Because the UK has left the EU, the EU’s General Data Protection Regulation is no longer part of UK law. Instead the UK has a stand-alone privacy/data protection regime, mainly consisting of the Data Protection Act 2018 and the so-called “UK General Data Protection Regulation” (UK GDPR). UK GDPR is “retained” EU law and so is very similar to EU GDPR. Therefore, core GDPR obligations, rights etc. continue in the UK, but take note that the UK privacy/data protection regime has its own particularities, including the obligation for data controllers to register with the UK’s regulator the Information Commissioner’s Office along with some specific criminal offences.

What’s the score on privacy in the TCA?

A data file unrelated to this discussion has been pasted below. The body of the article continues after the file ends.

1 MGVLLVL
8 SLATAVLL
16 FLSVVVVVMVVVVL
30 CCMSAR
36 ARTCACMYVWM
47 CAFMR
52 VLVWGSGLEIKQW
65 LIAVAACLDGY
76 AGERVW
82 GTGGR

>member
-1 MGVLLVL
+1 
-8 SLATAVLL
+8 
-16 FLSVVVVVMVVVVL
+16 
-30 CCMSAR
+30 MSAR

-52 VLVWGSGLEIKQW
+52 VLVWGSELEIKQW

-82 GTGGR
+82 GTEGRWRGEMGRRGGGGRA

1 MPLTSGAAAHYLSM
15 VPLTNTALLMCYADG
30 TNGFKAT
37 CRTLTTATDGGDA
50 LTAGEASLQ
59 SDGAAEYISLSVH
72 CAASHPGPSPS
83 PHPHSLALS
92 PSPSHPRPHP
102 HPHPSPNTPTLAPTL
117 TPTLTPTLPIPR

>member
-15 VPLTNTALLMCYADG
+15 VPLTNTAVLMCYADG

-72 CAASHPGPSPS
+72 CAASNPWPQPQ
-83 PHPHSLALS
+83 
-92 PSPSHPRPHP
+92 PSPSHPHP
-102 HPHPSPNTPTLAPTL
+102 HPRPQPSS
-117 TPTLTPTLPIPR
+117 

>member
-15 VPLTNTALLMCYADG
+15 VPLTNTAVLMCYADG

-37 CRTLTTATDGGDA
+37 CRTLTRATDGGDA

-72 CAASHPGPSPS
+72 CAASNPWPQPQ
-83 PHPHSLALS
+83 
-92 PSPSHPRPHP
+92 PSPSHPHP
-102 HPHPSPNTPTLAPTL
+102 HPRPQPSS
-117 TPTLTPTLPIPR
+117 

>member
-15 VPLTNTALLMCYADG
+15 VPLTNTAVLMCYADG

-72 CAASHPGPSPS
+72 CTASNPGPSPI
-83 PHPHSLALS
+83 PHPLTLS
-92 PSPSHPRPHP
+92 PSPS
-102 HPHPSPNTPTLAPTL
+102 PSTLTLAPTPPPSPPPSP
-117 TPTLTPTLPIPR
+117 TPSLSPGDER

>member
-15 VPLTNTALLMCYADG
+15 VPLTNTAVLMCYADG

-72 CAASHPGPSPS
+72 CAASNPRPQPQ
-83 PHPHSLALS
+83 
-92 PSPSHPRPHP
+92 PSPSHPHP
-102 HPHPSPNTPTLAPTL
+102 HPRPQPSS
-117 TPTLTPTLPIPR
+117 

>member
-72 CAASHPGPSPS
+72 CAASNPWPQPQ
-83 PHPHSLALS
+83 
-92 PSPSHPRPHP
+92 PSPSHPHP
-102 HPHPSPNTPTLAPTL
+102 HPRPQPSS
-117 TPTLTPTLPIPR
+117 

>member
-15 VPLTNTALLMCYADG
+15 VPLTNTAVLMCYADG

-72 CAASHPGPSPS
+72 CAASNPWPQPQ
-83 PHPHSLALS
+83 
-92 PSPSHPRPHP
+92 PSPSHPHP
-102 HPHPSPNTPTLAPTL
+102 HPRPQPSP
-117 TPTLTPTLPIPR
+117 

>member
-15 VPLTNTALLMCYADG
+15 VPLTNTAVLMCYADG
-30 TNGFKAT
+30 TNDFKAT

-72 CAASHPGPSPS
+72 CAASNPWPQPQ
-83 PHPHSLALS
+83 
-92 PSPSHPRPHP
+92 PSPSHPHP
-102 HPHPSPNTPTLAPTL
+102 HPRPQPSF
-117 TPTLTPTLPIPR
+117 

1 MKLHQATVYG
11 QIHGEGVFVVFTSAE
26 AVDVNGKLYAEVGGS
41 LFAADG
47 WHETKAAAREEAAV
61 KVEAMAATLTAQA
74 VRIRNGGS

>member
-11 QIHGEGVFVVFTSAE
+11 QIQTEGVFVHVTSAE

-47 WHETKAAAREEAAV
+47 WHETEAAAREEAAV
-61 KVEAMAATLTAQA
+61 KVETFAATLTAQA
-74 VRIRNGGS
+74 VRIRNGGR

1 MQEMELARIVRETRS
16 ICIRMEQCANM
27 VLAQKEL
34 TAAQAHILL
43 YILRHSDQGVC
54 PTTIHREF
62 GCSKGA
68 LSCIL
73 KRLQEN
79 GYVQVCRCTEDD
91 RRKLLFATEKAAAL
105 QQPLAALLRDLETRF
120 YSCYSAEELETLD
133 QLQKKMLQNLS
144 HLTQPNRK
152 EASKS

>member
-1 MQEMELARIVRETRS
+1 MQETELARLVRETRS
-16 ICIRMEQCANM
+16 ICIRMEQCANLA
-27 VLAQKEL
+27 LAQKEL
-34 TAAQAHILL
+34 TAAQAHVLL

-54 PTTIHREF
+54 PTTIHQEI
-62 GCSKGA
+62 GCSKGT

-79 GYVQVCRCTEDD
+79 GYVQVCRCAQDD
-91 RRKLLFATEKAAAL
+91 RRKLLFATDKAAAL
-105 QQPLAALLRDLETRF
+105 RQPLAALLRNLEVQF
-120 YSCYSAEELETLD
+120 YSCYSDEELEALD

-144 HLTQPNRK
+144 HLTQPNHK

Because the UK is now outside the EU it is considered by the EU to be a third country in data protection terms. In order for personal data transfers to be freely made (i.e. without additional particular legal or technical safeguards) from the EU to the UK the EU must adopt a so-called “Adequacy Decision”. There is no “Adequacy Decision” in the TCA as this falls under a separate process (see below).

But, pending an “Adequacy Decision”, the TCA provides for a 4-month “bridging period” (until 11pm UK time on 30 April 2021), extendable by another 2 months (until 11 pm UK time on 30 June 2021), during which time data transfers from the EU to the UK can continue to be freely made; this would include US businesses in the EU transferring personal data from the EU to the UK. The “bridging period” has been provided on the basis that the UK does not change its current data protection regime.

Note that currently, data transfers from the UK to the EU can continue to be made freely (i.e. without any additional particular legal or technical safeguards); watch this space for the future though as this may change.

Adequacy Decision